But the list hardly stops there. Let this category stand as a tribute to all the excellent games that materialized on our PCs and consoles out of thin air this year, including Journey, Hotline Miami, FTL, Rock Band Blitz, Spelunky, Trials Evolution, Dyad, Sound Shapes, Dust: An Elysian Tail, McPixel, and too many others to list here. If this is the caliber of games that results from the modest budgets and ease of release afforded by digital distribution, the future is looking bright indeed.
Criterion is the studio responsible for some of the most influential multiplayer innovations of this generation. The "Autolog" feature that worked its way into the team's previous Need for Speed game is now everywhere, from shooters to open-world crime simulators. But the crew at Criterion isn't solely focused on reinventing the leaderboard. Need for Speed: Most Wanted is a prime example of how to find ways to play multiplayer that feel inclusive, rather than just developing something that can only be enjoyed if you're willing to devote every last second of your free time to staying good at something.
Most Wanted's multiplayer is competitive even when it's cooperative. You're up against the other racers in your game whether you're jetting over to the next starting point or working together to all reach a specific rooftop. It also makes a lot of exciting moves in the way it handles its racing by eliminating boring old starting grids in favor of something a little wilder... a little meaner. But at the end of the day, it's still about learning how the cars handle and knowing how to bash another racer off the road, things that have a decidedly lower learning curve than most other multiplayer games out there. Tack on a fun leveling system that ties together your progress across all modes and all versions of the game to give you a Call of Duty-like perk system for your cars, and you've got enough little hooks to keep you interested for a good long time.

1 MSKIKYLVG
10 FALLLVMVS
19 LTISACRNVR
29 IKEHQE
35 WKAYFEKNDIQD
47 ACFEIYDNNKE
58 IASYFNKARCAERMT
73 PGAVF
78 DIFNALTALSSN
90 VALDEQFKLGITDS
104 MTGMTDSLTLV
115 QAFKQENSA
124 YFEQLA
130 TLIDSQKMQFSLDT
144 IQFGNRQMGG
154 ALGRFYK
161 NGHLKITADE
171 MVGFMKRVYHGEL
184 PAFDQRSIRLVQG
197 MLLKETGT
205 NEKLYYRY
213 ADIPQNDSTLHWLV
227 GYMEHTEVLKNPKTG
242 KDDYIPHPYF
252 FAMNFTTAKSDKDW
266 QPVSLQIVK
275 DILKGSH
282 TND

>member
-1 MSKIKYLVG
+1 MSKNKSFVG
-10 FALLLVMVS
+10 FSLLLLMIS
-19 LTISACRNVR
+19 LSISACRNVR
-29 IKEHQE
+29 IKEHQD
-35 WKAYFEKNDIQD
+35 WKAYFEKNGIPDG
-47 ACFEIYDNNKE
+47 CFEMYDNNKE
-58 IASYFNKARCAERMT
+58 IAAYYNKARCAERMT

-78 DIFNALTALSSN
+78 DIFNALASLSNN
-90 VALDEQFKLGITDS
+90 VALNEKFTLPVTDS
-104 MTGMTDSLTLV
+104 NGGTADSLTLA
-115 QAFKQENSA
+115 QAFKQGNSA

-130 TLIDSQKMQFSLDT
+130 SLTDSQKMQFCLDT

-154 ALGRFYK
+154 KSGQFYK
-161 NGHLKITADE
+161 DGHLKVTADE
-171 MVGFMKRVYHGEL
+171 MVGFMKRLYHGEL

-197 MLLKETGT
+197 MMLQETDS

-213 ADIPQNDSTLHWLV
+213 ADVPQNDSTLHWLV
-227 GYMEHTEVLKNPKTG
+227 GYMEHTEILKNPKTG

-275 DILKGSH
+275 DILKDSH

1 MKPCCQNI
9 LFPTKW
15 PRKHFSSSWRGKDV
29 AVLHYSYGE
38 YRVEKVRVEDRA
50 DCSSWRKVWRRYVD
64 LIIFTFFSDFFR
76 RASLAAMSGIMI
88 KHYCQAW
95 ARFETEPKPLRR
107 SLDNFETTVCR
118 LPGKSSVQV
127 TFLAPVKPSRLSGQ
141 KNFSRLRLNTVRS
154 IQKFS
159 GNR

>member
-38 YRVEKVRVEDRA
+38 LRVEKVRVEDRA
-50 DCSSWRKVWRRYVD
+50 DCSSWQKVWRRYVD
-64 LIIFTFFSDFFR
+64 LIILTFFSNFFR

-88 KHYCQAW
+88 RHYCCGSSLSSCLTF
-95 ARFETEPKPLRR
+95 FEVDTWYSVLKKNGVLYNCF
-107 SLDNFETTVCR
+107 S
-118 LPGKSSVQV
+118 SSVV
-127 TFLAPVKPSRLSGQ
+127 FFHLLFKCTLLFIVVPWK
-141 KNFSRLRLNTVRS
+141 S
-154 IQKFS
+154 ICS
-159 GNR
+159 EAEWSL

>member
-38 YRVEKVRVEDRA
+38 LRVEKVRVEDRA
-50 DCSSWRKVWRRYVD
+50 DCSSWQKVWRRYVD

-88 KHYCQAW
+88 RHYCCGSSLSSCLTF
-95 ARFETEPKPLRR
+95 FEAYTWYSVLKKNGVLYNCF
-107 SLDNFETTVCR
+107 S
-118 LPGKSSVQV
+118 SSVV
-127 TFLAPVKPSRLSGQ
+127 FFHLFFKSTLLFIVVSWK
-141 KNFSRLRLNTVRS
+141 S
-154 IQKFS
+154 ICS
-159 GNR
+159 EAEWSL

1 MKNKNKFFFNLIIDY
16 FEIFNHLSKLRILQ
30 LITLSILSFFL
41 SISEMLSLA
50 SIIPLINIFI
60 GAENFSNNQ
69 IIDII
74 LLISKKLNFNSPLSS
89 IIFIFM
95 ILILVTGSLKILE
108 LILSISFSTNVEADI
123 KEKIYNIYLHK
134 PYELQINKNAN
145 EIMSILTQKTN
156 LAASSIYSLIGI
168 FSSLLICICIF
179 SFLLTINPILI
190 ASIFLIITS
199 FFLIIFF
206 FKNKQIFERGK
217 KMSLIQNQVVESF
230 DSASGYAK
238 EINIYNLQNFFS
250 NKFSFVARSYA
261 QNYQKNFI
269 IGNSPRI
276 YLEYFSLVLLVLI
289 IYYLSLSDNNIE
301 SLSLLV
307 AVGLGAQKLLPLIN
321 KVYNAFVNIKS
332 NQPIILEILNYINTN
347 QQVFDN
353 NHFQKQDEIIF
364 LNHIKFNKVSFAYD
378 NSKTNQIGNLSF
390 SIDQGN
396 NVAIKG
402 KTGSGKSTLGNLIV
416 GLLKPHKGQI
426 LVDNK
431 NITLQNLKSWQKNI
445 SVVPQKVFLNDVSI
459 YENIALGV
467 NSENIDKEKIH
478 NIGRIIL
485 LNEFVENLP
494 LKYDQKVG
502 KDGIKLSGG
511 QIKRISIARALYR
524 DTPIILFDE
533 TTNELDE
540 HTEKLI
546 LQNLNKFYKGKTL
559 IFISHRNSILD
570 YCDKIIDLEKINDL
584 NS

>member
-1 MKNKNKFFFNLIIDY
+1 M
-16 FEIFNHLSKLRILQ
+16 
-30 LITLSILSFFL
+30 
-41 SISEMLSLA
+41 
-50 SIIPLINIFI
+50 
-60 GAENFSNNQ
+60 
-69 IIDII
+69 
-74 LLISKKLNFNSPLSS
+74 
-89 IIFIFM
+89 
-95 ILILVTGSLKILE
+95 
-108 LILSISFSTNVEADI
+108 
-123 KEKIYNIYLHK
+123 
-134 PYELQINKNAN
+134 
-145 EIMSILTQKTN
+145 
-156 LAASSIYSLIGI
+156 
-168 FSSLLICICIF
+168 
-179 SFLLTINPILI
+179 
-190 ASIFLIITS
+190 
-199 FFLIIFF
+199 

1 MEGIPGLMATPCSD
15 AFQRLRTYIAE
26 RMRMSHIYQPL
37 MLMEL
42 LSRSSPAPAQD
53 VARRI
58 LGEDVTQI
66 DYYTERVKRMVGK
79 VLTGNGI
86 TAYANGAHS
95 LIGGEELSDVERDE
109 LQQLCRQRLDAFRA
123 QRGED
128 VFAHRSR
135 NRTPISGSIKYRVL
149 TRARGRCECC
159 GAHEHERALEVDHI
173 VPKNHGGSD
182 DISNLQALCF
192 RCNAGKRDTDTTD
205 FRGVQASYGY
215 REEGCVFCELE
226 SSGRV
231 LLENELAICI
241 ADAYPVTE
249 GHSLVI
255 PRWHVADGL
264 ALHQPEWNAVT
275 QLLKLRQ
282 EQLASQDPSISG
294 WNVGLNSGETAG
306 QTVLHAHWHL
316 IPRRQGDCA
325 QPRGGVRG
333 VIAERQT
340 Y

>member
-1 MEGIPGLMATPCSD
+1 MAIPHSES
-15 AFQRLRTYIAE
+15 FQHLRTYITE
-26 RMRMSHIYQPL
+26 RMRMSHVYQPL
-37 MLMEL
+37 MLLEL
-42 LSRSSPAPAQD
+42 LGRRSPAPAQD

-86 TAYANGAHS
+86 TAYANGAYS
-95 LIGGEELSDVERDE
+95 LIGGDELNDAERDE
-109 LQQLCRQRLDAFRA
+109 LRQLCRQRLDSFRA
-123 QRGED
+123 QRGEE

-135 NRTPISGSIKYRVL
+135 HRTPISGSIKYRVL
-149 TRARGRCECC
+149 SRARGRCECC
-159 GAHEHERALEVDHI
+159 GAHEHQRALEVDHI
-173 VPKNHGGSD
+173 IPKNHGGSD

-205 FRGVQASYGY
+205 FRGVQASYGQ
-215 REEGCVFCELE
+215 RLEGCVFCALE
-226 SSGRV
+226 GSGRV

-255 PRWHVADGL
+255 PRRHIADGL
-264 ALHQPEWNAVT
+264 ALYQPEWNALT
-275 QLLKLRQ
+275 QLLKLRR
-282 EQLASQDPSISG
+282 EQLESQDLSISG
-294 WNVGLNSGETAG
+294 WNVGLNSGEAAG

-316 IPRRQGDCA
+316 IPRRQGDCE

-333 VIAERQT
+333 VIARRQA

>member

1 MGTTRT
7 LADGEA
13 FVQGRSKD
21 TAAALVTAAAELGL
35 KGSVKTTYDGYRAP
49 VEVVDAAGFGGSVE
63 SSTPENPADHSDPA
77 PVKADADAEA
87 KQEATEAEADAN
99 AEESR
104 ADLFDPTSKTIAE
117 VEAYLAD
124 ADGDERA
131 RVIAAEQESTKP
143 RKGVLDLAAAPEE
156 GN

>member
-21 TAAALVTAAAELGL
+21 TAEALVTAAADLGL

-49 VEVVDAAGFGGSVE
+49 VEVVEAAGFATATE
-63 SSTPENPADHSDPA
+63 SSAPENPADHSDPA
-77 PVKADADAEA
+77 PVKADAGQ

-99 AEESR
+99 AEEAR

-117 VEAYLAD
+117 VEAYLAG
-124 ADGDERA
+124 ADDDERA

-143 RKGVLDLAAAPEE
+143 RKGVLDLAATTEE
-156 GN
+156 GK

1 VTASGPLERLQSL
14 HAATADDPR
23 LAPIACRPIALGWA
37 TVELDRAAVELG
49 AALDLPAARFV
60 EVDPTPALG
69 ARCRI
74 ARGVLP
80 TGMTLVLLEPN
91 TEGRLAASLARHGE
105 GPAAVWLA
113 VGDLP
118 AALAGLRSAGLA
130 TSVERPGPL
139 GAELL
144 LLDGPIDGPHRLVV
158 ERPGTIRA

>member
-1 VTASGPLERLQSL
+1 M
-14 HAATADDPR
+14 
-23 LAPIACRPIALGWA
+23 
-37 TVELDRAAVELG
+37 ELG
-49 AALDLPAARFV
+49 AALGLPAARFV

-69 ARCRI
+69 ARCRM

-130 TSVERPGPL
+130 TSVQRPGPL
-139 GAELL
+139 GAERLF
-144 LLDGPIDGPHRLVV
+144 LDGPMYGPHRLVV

Now if they could just make it easier to mute all the chatty Russians with always-on microphones in the PC version...
There are two stories playing out in The Walking Dead: the one you're creating and the one authored by the creators at Telltale Games. The tension between the two reveals the subtle brilliance of The Walking Dead. In terms of the broader story beats, you ultimately have little control over what happens in The Walking Dead, but your influence over who lives, who dies, and how you choose to interact with characters in the most bizarre and upsetting of situations is profound. Though the overall story head to the same point for everyone, how you get there and who you leave behind will be very different, and results in a game pulling off authentic player choice in a way we haven't seen before. Who could have predicted that in the year that gave us Mass Effect 3?
What's remarkable is how little desire you feel to see how else the story could have played out. Even though Telltale Games built in a "rewind" function for that specific purpose, there was no motivation to use it. Your story was the story, and Telltale Games managed to make that stick for five episodes. Still, since you knew the story could play out differently, the first conversation after an episode was "what'd you do when [insert horrible choice]?" The Walking Dead inspired endless discussions about what does and doesn't make sense in most dire of circumstances.